Topographical understanding of artificial mountain-making in traditional Chinese gardens
The artificial mountain in traditional Chinese gardens as a kind of topographical landscape features has not been deeply and constructively studied in contemporary landscape theories.
A paper appearing in Landscape Architecture Frontiers analyzes the typical artificial mountain-making in traditional Chinese gardens from the perspective of topography, and discusses about the landscaping concepts in three aspects—form, space, and time—according to the understanding of the characteristics of topography in architecture and landscape culture proposed by David Leatherbarrow.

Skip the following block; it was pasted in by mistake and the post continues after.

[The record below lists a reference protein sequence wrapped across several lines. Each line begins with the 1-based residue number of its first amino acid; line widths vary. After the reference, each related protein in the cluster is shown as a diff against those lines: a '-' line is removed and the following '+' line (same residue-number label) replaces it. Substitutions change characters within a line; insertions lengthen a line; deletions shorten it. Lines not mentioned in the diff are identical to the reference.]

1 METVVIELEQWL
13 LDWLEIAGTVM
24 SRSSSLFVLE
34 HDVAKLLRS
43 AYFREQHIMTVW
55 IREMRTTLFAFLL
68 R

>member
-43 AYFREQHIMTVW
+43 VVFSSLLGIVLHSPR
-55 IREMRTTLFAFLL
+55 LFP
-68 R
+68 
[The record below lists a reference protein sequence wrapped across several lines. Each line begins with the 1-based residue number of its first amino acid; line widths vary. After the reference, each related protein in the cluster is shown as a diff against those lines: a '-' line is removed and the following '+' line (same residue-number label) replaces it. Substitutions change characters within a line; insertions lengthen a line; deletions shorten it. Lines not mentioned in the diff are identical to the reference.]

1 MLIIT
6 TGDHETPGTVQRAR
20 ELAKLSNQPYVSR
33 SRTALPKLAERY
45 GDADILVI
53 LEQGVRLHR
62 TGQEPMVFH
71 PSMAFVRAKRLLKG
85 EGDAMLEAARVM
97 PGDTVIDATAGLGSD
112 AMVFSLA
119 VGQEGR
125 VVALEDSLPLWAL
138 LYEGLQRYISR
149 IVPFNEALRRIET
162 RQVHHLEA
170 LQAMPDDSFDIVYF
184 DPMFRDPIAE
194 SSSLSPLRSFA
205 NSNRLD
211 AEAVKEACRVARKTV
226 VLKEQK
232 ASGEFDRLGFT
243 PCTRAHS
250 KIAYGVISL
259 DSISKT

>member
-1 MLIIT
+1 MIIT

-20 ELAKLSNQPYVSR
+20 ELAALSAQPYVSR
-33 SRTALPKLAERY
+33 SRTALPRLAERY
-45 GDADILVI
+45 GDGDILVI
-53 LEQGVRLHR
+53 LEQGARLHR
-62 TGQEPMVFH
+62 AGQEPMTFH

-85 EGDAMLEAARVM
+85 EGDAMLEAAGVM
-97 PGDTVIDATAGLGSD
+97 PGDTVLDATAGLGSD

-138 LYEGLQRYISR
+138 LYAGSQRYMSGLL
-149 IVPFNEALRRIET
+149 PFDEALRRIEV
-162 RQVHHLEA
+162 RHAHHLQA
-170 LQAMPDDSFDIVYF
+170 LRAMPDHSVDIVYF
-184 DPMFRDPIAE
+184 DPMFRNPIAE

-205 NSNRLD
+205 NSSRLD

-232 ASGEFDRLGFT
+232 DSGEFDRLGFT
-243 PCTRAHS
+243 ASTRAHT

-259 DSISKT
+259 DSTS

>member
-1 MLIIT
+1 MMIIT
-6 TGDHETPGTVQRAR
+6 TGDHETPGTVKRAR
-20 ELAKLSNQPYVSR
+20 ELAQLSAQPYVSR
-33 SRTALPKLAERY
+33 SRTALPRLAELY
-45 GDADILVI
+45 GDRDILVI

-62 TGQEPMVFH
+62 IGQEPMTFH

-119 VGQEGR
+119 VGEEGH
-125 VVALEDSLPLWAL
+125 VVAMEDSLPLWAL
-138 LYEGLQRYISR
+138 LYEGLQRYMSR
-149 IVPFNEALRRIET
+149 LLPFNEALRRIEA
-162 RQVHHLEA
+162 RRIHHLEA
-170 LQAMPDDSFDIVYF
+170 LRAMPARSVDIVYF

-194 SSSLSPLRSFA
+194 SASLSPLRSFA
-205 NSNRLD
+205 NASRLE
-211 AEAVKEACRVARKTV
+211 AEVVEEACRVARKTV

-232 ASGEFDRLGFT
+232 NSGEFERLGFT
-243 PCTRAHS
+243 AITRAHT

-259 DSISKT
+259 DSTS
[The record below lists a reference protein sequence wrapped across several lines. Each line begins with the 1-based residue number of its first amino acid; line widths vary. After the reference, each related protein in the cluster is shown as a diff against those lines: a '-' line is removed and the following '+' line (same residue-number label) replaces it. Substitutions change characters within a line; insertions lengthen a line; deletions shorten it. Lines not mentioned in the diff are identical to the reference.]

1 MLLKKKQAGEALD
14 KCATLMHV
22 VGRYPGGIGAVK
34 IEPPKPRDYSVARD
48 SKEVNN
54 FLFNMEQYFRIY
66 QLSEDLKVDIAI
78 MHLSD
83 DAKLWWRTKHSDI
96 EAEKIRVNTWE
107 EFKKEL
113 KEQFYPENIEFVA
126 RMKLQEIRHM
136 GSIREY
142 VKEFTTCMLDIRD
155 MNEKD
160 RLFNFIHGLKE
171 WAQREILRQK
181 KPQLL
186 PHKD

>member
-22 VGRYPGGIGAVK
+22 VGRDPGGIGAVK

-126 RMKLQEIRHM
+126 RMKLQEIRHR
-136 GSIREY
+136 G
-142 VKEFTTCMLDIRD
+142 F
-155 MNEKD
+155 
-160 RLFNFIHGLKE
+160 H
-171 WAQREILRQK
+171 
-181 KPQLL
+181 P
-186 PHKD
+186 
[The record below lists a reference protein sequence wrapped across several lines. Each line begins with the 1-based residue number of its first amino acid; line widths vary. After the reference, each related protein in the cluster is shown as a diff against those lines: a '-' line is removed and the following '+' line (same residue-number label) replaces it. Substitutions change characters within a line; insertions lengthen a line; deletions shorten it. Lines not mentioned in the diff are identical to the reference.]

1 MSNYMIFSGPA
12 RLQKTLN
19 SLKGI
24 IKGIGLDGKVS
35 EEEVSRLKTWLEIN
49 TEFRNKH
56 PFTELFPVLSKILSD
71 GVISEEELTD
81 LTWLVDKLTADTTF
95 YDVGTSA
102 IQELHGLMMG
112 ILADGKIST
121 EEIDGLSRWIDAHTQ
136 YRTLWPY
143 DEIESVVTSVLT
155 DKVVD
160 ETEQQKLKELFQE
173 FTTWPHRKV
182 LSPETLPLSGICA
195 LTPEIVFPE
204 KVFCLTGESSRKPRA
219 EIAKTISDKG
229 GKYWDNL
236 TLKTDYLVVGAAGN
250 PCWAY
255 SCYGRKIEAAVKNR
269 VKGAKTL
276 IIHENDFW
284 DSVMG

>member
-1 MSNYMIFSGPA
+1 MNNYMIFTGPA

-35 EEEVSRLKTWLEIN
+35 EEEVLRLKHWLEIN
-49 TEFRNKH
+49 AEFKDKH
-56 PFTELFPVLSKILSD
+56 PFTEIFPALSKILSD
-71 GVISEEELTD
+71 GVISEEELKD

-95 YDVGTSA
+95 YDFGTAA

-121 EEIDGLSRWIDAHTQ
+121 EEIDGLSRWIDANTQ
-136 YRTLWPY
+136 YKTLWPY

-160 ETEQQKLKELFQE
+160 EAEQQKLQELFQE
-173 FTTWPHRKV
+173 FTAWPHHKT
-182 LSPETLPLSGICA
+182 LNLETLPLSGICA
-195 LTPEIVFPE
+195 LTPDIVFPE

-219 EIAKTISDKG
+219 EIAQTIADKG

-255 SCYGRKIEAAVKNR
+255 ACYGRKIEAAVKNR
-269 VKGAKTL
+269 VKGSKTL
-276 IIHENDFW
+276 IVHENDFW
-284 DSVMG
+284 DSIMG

For the making of form, the dynamism of both mountain and water is the key consideration. For the spatial experience, it should focus on the arrangement of mountain "realm" in both stillness and motion states.
Time management is also important, and both the scenery itself and the experience of visitors should pay attention to the vitality of the mountain and water over time.
This paper will help us understand the topographical landscaping art of artificial mountain better, contributing to the theory and practice development of Landscape Architecture in contemporary China.
Kai GU, Topographical Understanding of Artificial Mountain Making in Traditional Chinese Gardens, Landscape Architecture Frontiers (2023). DOI: 10.15302/J-LAF-1-020081
Provided by Higher Education Press